Elder Resistance Training: Two vs Three Days/Week?
The national and international guidelines for health and fitness recommend at least 2 days of week of resistance training (RT.) For the aging among us, studies clearly show that maintaining muscle mass prevents many health-related issues including frailty and susceptibility to falling. Few studies have investigated the benefits of 2 vs 3 days/wk of volume-matched RT whereby the sum total of weight lifted is equalized on a per-week basis. None have looked at the effects on older women of varied RT frequency with similar volume of lifting. We have addressed some of these issues here, here, here and here, and should remark on the nutritional requirements as well, here and here.
A 12-wk study from Brazil recruited women over 60 from media postings; 47 women met the criteria for participation. Muscle mass, muscle strength and body fat were assessed prior to and after the training programs. One group lifted twice/wk doing 3 sets of the 8 exercises chosen to provide a comprehensive routine; the 3/wk group did 2 sets/exercise per workout.
Both groups improved muscle mass and muscle strength comparably. Neither lost much weight but the 3/wk group did reduce overall body fat by a statistically-significant but not clinically-meaningful 1%. The 2/wk group lost 0.5%.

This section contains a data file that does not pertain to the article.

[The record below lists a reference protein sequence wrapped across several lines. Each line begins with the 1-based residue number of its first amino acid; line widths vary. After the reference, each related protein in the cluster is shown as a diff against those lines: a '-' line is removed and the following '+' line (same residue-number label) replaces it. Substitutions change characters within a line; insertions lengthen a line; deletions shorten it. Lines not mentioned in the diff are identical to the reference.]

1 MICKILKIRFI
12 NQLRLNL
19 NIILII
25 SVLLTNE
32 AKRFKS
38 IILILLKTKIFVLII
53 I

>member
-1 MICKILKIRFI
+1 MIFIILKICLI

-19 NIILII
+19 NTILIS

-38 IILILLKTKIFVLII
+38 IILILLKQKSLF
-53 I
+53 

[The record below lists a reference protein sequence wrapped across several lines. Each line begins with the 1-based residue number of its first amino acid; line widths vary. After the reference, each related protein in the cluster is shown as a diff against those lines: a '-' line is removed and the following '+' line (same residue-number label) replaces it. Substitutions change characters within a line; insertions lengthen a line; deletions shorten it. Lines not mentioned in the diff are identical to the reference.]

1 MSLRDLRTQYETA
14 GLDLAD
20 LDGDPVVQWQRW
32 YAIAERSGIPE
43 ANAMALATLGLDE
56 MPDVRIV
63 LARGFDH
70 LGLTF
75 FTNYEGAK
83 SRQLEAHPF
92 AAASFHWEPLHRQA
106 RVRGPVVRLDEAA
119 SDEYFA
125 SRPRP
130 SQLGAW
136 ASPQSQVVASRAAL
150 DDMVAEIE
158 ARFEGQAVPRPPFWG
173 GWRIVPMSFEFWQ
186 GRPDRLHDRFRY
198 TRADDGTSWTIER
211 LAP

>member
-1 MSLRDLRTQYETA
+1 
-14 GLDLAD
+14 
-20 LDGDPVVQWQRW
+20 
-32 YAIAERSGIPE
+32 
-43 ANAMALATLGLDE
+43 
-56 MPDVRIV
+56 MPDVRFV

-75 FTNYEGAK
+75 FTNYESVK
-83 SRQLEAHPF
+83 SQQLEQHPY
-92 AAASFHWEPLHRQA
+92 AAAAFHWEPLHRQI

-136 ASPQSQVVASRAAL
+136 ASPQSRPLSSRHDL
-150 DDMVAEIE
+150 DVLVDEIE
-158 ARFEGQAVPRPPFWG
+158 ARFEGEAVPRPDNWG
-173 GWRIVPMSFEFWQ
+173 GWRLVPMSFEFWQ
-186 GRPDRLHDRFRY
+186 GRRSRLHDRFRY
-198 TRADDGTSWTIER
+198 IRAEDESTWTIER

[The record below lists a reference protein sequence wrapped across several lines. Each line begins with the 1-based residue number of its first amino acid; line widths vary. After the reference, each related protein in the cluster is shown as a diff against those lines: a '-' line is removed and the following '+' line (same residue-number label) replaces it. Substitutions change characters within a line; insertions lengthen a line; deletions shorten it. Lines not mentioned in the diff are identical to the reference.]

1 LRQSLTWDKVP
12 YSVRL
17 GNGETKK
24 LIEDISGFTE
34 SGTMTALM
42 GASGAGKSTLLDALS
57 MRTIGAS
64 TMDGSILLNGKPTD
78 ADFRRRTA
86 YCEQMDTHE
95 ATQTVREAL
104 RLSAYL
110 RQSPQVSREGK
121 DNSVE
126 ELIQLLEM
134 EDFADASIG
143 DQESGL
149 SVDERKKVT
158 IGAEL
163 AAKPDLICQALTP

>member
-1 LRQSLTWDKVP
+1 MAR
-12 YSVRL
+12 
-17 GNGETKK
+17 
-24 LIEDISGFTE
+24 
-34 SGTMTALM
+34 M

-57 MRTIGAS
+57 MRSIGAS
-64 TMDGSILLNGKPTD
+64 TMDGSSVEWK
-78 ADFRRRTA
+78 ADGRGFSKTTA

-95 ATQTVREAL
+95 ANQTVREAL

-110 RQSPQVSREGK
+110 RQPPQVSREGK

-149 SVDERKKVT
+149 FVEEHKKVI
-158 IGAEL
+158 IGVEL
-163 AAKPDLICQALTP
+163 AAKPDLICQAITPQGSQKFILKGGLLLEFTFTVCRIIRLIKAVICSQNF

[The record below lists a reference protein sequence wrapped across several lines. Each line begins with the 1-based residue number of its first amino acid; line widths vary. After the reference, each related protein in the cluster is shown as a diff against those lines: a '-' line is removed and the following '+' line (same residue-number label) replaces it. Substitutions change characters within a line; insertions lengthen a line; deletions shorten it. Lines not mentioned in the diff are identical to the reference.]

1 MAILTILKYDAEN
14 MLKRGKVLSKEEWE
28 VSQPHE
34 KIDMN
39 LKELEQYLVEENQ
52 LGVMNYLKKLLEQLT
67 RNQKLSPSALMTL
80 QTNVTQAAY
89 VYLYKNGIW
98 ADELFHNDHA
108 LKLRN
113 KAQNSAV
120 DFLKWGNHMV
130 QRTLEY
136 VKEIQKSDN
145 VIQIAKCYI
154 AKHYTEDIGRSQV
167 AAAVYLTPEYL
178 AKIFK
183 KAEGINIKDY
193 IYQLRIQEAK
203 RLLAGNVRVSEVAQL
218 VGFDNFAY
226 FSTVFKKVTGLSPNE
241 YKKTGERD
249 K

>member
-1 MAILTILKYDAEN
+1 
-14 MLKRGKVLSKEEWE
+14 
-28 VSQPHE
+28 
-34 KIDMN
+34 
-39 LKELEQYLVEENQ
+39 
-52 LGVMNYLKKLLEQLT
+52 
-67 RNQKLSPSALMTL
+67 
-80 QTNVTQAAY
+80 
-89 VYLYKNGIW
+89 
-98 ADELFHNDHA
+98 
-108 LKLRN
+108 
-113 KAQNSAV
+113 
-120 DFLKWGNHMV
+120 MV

Obviously RT should not be considered a primary mechanism of weight or body composition control for older women. Despite not controlling for diet or calorie intake, evaluations of the subjects’ diets showed no changes during the study. Thus, it can be inferred that working out 3/wk does make a difference in body fatness, just not a big difference. This affirms that weight and fat loss are best effected by making dietary changes.
In sum, you can get stronger on 2 sessions/week, but you will have to work out harder on those days than if you did 3 sessions/wk.
MSSE Oct. 2020
Out-of-Saddle vs In-Saddle Cycling: What’s Your Power Source
Anyone who’s ever ridden a bike or done cycling classes knows that different muscles get used in different positions. But scientists still like to confirm what it is you’re feeling. Generally we use the quadriceps at the knees and more skilled cyclists engage the hamstrings and gluteals at the hips. While everyone uses the ankles a bit, it’s rare to feel the effort there until you get out of the saddle and lean forward to drive the legs back and down.
A few Australian biomechanists (MSSE 07/20) wanted to see what muscle groups contributed to very-high-power outputs when seated vs not seated in the saddle. This was designed to help athletes train off-bike for accelerating, climbing hills, and sprinting.
Fifteen male cyclists pedaled at two cadences – 70 and 120 rpm – in two positions using electromyography to gage muscle activations as well as video and force measures from the crank. As expected differences were observed.
Riding out of the saddle reduced the power output from the knees, i.e. the quadriceps, by 15% at both speeds compared to while seated. To make up for it, hip and ankle power escalated during non-seated riding. Furthermore, at higher cadences, knee power was ~9% lower than at 70 rpm suggesting other muscles took over.
These same researchers also studied (MSSE 12/20) the contributions of body mass to pedaling at various power outputs. Especially out of the saddle, the “rise and fall of a rider’s center of mass acts as mechanical amplifier,” the more so when high-power output is done at lower pedaling cadences.